Introduction: The aim of this study was to determine if using a direct kinematic (DK) or inverse kinematic (IK) modelling approach could influence the estimation of knee joint kinematics, kinetics and ACL injury risk classification during unanticipated side-cutting.
Methods: Three-dimensional motion and force data of 34 amateur Australian rules footballers conducting unanticipated side-cutting manoeuvres were collected. The model used during the DK modelling approach was an eight segment lower body model with the hip, knee and ankle free to move in six degrees-of-freedom. During the IK modelling approach the same eight segment model was used, however translational constraints were imposed on the hip, knee and ankle joints. The similarity between kinematic and kinetic waveforms was evaluated using the root mean square difference (RMSD) and one-dimensional statistical parametric mapping (SPM1D). Classification of an athlete's ACL injury risk was determined by correlating their peak knee moments with a pre-defined injury risk threshold.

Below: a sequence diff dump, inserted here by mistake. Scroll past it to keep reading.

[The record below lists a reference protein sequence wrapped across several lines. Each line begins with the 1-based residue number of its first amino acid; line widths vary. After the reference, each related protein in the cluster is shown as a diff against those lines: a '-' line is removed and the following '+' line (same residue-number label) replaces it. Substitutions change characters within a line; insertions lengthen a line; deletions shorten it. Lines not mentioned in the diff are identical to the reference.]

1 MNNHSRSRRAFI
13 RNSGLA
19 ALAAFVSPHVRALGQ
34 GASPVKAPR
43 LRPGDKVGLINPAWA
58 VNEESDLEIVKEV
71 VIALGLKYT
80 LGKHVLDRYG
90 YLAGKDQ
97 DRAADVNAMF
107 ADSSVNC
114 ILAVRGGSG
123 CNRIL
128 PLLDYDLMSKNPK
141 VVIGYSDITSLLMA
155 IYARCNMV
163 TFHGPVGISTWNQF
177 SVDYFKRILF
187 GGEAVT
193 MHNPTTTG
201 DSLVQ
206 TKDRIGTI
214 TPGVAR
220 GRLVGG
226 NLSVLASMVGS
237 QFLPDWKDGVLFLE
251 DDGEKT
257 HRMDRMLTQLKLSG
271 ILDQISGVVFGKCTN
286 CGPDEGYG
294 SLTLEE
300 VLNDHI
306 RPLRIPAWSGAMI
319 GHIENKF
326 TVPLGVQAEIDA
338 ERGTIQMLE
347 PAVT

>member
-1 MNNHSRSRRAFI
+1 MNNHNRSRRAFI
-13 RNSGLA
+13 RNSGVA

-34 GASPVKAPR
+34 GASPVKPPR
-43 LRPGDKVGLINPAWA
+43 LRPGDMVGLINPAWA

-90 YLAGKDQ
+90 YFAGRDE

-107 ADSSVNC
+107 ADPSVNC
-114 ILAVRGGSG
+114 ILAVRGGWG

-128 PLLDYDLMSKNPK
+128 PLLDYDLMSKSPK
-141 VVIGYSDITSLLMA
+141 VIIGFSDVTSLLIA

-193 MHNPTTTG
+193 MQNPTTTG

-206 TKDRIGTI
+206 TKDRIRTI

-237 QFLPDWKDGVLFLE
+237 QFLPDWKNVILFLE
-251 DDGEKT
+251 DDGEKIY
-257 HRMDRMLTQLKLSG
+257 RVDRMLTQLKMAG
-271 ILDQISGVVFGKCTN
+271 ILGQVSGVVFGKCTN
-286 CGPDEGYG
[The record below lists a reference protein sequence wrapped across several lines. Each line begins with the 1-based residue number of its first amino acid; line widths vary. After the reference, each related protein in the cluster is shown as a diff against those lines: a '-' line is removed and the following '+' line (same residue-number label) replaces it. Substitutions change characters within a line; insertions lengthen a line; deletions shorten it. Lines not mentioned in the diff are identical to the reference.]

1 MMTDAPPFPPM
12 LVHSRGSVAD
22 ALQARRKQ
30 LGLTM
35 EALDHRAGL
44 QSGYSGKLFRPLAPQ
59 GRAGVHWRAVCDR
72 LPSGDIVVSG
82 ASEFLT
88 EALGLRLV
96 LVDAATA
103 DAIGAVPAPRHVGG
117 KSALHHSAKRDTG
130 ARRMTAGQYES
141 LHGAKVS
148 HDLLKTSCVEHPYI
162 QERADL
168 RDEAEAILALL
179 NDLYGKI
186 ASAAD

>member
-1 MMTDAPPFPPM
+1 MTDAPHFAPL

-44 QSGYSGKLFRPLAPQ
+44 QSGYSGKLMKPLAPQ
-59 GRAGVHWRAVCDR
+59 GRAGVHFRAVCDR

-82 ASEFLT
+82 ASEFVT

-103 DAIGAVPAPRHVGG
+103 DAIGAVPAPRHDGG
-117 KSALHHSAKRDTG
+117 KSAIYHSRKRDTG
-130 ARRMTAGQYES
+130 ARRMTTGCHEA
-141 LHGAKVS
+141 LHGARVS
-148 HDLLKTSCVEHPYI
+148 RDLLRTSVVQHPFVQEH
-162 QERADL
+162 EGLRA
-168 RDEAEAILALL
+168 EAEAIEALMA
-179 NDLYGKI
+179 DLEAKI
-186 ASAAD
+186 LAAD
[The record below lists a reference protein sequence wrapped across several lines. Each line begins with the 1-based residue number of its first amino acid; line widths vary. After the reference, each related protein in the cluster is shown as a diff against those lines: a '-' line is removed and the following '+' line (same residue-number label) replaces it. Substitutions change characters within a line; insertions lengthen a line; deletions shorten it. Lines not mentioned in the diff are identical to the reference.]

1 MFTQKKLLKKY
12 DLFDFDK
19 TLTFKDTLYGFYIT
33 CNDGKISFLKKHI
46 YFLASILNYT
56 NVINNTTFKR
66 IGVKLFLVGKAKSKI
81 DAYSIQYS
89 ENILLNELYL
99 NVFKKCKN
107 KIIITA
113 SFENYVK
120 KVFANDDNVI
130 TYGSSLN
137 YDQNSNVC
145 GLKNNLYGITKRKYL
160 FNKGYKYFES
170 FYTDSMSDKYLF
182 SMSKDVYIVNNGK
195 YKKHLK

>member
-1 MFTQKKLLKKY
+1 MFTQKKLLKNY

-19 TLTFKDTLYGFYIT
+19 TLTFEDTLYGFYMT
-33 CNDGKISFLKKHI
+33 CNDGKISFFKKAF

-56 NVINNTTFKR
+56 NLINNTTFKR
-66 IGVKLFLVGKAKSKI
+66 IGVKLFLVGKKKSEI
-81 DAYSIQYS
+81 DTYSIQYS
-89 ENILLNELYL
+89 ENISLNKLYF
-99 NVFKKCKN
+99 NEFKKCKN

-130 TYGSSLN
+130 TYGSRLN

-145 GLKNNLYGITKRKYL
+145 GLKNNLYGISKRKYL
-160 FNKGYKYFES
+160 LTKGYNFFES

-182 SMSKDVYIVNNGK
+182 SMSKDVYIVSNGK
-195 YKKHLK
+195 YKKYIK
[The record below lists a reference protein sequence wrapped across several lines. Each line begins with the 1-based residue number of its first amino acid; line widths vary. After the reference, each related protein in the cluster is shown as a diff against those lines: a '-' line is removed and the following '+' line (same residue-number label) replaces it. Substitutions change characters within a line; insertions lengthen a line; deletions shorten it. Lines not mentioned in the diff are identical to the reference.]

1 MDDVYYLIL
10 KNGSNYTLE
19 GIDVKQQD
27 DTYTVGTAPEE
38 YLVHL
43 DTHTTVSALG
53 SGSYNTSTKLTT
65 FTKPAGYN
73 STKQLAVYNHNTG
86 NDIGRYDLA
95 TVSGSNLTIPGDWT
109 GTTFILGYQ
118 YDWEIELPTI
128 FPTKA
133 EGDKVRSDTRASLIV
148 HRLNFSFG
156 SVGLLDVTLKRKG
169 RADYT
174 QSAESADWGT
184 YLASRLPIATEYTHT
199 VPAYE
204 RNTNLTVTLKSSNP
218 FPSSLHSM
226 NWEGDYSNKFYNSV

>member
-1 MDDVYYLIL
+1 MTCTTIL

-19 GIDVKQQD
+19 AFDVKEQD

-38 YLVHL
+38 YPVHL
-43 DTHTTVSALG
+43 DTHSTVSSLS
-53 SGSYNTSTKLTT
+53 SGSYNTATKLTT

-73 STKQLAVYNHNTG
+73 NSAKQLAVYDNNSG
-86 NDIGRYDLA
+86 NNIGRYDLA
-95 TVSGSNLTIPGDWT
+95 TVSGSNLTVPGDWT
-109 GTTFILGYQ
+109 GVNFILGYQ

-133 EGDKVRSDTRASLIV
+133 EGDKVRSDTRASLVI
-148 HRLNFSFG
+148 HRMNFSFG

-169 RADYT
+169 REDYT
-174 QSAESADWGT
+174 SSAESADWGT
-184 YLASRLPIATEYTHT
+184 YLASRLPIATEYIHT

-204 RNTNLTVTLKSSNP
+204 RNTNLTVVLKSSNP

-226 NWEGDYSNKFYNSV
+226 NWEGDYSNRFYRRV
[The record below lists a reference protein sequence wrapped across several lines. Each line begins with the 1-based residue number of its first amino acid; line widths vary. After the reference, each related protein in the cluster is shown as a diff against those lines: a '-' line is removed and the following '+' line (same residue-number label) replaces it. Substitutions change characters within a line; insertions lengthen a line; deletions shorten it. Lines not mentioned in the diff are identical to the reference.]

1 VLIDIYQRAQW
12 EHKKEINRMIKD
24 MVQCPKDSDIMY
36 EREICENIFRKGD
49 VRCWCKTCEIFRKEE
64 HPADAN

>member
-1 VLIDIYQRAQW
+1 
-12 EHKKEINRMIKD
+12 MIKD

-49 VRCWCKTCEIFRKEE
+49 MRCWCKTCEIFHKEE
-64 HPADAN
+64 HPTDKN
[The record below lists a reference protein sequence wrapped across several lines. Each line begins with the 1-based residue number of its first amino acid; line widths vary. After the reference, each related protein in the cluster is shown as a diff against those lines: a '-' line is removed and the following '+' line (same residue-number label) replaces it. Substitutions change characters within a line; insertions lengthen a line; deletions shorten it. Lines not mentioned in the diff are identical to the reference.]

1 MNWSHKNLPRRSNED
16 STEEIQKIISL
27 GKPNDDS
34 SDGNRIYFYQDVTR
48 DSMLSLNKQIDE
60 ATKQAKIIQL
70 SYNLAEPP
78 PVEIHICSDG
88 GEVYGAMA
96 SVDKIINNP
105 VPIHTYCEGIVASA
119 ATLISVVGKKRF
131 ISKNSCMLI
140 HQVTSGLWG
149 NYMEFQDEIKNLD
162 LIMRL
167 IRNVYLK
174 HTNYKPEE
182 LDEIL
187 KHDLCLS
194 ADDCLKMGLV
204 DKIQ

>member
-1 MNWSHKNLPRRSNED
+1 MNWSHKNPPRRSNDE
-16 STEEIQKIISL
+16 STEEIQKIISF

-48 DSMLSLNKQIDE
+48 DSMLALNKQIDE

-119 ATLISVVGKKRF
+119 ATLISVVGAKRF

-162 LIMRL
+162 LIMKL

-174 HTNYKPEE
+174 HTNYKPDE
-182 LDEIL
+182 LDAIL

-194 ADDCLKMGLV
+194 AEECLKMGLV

Results: The greatest RMSD occurred in the frontal plane joint angles (RMSD: 10.86[degrees]) and moments (RMSD: 0.67+/-0.18 N[middle dot]m[middle dot]kg-1), which were also shown to be significantly different throughout the stance phase in the SPM1D analysis. Both DK and IK modelling approaches classified the same athletes as being 'at risk' of ACL injury.
Conclusions: The choice of a DK or IK modelling approach affected frontal plane estimates of knee joint angles and peak knee moments during the weight acceptance phase of unanticipated side-cutting. However, both modelling approaches were similar in their classification of an athlete's ACL injury risk.
(C) 2014 American College of Sports Medicine